As we move from Summer into Autumn, it’s time to sow seeds for luscious, tender leafy greens – and best days are:
- Tuesday 25th February
- and again Saturday 29th February [Happy Leap Year!] and Sunday 1st March 2020 [here in New Zealand]
After the heat of summer, the move into March signals to plants that days are getting shorter, weather has less heat overall and its:
Time to grow lovely tender greens again – much more easily than through summer.
Let’s hope for good germination! I will sow seeds of
- Lettuce – I left many varieties to seed so hopefully some will do well no matter what the weather does this year – hot/dry/cold/wet.
- Silver-beet [including rainbow chard/ bright light beets – the ones with vibrant colored stems – so stunning to see in a garden] we left to seed in the garden and they are sprouting up now
- Rocket [Arugula] is tasty rather than bitter at this time. We plant 2 types – the large leaf annual and the stronger, smaller-leaf perennial rocket [some are even coming up self-sown now – wonderful]
- Mustard greens, or the giant red mustard is pretty nice early in the season before the heat of summer adds too much pepper bite. [also appearing on their own now]
- Asian greens [assorted] – here they grow well in the cooler months – they grow so fast! We have Mizuna self-seeding. We grow 2 types – an ordinary green one as well as the deep red one – stunning in the garden [for a short time]
- Endive We grow 2 types – a broader leaf variety and a lovely fine, frilly variety. They are lovely and tender in cooler months so we enjoy them now. Both grow more slowly than lettuce. [and are appearing themselves now – we left a lot to seed last year]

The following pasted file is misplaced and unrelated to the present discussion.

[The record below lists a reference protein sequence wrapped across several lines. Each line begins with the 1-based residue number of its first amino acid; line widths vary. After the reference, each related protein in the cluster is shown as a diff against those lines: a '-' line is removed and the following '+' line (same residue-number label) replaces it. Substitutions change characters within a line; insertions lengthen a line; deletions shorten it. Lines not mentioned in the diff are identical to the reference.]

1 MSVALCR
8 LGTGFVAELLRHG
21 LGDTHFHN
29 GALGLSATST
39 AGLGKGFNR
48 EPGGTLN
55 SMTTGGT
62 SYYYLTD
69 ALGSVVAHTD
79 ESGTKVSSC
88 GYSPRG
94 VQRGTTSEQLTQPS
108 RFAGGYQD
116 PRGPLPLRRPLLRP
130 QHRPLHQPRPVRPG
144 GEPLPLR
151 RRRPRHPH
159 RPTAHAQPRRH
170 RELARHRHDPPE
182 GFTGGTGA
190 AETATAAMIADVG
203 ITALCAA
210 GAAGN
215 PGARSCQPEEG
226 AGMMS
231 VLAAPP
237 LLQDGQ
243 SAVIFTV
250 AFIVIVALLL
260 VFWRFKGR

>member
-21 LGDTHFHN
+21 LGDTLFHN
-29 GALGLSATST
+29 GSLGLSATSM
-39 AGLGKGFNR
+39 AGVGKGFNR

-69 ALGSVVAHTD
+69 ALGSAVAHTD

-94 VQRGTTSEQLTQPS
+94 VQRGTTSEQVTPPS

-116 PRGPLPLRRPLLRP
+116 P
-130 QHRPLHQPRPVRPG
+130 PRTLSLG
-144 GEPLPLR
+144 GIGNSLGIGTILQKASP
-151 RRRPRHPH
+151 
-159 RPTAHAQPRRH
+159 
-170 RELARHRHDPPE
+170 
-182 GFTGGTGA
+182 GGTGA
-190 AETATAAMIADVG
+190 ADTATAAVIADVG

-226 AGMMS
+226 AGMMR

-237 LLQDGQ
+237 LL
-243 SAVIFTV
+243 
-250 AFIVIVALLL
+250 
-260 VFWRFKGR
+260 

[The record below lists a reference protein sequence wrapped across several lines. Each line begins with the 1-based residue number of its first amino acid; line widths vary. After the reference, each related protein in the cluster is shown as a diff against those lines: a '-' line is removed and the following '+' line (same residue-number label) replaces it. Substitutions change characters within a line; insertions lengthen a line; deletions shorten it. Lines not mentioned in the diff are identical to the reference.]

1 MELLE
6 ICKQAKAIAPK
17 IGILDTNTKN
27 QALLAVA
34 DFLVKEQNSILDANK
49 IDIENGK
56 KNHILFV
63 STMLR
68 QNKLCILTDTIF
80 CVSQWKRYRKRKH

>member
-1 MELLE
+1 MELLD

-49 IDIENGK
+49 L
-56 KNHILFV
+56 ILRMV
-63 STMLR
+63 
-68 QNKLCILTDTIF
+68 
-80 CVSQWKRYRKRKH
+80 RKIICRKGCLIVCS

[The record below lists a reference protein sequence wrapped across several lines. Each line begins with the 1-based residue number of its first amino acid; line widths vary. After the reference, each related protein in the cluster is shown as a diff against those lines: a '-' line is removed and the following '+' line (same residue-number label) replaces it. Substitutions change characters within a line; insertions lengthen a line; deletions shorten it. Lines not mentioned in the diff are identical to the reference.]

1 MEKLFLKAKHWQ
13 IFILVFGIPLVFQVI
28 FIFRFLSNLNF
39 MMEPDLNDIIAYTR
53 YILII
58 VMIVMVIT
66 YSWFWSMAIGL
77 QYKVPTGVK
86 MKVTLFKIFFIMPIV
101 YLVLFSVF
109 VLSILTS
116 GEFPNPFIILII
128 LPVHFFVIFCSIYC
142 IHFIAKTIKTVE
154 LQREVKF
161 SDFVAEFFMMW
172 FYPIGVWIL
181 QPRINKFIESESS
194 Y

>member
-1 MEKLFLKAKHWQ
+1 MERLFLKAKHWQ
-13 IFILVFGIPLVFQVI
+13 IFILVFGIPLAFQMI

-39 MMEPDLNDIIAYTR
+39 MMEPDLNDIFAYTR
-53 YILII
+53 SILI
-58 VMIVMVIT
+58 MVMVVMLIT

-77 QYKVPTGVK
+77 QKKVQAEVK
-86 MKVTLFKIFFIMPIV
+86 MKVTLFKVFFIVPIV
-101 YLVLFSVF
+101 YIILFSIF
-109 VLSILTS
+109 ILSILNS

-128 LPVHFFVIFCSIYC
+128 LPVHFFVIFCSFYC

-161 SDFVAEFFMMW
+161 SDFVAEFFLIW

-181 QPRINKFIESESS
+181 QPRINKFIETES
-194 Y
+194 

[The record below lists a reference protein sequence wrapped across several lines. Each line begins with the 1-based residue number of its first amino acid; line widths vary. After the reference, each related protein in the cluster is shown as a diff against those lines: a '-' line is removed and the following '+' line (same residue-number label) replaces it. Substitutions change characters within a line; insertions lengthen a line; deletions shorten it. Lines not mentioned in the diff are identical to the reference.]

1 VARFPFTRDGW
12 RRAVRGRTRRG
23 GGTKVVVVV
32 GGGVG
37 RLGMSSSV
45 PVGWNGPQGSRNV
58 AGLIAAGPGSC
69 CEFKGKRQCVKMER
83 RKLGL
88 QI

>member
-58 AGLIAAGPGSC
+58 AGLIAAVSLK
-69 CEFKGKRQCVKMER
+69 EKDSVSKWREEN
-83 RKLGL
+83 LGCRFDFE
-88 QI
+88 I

- cilantro [leaf coriander] -maybe it will grow lovely leaves rather than bolting to seed now!
This is a great time to have leafy greens grow well – they love cooler, wetter times.
Enjoy delightful salads with a range of leaf types in these cooler months.
May the weather support growing great plants!
For more about planting by the moon phases,
If you like experiments about when to plant for best results, a great one is to plant the same seeds in rows right beside each other [so all other conditions are identical], and label the rows with the date of planting. Then sow seeds from 1 packet at weekly intervals, each week in a new row.
This way you can see how the recommendations for best/worst seed sowing outcomes from moon-planting guides work for you. Maybe they do, and maybe they don’t.
I enjoy experimenting with such ideas – and if only I can rescue the rows from the snails and black-birds, I might even get some results to share!
Here’s a post I wrote about planting by the moon phases if you like more information and reflections on it.
Moon planting guides remind me to plant SOMETHING, plan a little, and help me have a continuous supply!